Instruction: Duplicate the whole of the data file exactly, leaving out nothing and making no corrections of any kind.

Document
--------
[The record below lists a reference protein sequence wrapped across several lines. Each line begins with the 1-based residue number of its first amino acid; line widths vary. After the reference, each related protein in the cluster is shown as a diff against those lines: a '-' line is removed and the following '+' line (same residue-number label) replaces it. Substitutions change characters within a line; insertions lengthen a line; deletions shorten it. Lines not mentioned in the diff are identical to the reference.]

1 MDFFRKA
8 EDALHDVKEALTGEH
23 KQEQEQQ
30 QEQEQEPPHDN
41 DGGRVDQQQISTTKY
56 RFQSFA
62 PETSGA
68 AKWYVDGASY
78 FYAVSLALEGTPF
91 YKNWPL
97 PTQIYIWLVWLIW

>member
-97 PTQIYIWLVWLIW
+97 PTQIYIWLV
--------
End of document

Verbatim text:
[The record below lists a reference protein sequence wrapped across several lines. Each line begins with the 1-based residue number of its first amino acid; line widths vary. After the reference, each related protein in the cluster is shown as a diff against those lines: a '-' line is removed and the following '+' line (same residue-number label) replaces it. Substitutions change characters within a line; insertions lengthen a line; deletions shorten it. Lines not mentioned in the diff are identical to the reference.]

1 MDFFRKA
8 EDALHDVKEALTGEH
23 KQEQEQQ
30 QEQEQEPPHDN
41 DGGRVDQQQISTTKY
56 RFQSFA
62 PETSGA
68 AKWYVDGASY
78 FYAVSLALEGTPF
91 YKNWPL
97 PTQIYIWLVWLIW

>member
-97 PTQIYIWLVWLIW
+97 PTQIYIWLV